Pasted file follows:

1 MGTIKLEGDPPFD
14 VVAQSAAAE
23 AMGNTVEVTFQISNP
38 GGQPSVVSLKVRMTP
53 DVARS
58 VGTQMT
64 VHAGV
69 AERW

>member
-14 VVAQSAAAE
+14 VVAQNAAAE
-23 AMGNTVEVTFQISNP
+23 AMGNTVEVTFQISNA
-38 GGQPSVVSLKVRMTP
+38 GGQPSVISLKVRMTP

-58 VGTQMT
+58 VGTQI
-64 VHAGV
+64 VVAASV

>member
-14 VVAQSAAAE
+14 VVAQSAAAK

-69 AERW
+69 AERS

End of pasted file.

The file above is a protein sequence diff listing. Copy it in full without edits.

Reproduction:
1 MGTIKLEGDPPFD
14 VVAQSAAAE
23 AMGNTVEVTFQISNP
38 GGQPSVVSLKVRMTP
53 DVARS
58 VGTQMT
64 VHAGV
69 AERW

>member
-14 VVAQSAAAE
+14 VVAQNAAAE
-23 AMGNTVEVTFQISNP
+23 AMGNTVEVTFQISNA
-38 GGQPSVVSLKVRMTP
+38 GGQPSVISLKVRMTP

-58 VGTQMT
+58 VGTQI
-64 VHAGV
+64 VVAASV

>member
-14 VVAQSAAAE
+14 VVAQSAAAK

-69 AERW
+69 AERS